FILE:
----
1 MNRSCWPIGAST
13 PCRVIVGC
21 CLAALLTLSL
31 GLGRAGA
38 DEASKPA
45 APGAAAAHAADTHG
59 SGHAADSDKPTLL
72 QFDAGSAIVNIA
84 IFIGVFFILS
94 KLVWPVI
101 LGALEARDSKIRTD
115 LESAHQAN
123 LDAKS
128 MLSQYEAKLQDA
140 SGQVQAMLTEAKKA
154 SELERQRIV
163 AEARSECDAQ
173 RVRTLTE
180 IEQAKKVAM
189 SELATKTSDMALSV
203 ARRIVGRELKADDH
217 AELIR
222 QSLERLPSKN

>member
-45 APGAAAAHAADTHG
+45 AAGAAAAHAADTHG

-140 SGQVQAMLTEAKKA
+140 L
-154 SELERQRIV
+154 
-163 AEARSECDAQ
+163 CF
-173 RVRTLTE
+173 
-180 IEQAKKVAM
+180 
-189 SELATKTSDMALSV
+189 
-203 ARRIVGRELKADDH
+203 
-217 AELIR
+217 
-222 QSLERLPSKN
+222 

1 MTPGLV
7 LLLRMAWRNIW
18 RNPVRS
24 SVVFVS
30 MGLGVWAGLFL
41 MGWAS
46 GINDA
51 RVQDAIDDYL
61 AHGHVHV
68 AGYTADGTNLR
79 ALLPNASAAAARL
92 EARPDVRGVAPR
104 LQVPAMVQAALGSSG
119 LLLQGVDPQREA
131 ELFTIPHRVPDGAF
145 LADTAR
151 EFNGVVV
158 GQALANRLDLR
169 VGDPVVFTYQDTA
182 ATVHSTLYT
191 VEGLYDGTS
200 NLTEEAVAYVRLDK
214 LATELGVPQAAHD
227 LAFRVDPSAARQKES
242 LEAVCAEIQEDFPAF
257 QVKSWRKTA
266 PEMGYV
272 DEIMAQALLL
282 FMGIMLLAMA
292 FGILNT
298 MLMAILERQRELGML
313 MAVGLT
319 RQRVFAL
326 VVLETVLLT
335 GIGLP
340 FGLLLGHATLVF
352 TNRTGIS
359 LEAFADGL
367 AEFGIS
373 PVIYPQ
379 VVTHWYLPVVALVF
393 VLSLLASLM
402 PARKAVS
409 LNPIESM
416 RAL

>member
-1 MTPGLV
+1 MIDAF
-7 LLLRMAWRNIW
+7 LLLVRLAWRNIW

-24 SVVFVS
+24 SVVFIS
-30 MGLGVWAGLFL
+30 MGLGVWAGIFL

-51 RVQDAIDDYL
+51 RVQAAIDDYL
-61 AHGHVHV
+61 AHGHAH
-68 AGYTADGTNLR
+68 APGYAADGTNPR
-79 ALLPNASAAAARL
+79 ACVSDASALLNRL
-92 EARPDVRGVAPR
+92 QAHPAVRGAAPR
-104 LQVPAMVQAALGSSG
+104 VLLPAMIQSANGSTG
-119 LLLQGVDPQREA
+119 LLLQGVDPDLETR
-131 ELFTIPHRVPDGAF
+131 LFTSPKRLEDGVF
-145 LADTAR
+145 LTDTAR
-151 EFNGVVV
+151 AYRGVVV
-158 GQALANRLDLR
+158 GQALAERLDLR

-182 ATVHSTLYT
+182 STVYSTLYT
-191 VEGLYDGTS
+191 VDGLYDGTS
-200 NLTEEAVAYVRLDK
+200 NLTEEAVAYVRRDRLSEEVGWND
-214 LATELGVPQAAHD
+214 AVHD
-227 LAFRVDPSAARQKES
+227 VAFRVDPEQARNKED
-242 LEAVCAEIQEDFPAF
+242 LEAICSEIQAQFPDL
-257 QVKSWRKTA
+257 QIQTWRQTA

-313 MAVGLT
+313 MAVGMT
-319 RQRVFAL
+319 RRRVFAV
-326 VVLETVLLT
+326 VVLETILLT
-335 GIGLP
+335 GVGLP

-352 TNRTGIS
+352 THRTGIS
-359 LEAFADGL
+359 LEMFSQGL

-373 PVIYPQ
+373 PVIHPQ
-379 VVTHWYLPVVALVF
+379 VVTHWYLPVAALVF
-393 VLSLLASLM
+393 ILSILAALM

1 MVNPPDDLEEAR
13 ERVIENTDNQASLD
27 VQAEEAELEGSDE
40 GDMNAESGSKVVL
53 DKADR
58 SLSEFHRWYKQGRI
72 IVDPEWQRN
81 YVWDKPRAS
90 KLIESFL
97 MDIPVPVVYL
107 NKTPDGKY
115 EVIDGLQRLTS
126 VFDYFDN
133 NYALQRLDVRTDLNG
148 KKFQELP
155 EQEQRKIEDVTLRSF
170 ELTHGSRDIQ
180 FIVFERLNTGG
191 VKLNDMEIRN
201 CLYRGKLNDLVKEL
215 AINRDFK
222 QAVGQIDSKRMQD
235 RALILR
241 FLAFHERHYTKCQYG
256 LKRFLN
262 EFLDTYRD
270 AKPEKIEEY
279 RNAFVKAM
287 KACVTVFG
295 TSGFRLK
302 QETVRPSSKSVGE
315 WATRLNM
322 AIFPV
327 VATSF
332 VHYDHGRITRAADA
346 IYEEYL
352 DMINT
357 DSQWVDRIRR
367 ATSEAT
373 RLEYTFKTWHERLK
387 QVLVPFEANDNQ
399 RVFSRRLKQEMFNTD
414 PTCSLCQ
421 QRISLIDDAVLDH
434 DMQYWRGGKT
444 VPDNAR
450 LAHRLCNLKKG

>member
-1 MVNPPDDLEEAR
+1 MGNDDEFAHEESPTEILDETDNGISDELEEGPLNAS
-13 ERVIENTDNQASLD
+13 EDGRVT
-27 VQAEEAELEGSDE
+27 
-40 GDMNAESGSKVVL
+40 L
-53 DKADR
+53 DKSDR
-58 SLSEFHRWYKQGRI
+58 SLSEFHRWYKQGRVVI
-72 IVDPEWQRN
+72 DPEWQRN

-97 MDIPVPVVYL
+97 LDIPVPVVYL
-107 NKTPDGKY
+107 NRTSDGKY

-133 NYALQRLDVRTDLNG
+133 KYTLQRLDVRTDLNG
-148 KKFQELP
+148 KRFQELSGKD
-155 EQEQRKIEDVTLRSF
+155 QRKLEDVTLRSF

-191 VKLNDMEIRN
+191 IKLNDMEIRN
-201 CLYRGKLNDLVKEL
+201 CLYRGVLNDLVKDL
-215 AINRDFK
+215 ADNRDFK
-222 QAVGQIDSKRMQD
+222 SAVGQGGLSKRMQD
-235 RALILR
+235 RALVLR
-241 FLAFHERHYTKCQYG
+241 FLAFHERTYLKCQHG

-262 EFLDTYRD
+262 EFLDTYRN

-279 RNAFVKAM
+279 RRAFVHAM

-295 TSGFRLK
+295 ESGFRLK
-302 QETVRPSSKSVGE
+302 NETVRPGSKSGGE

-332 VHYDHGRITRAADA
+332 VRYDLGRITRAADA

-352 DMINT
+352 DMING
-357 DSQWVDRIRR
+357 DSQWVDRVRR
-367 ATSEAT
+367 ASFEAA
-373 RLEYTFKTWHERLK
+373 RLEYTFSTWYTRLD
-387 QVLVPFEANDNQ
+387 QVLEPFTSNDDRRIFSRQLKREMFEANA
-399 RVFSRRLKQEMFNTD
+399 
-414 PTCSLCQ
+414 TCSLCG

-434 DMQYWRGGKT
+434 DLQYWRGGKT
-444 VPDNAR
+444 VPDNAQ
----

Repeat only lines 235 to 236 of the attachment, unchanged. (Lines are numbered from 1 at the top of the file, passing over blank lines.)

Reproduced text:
-241 FLAFHERHYTKCQYG
+241 FLAFHERTYLKCQHG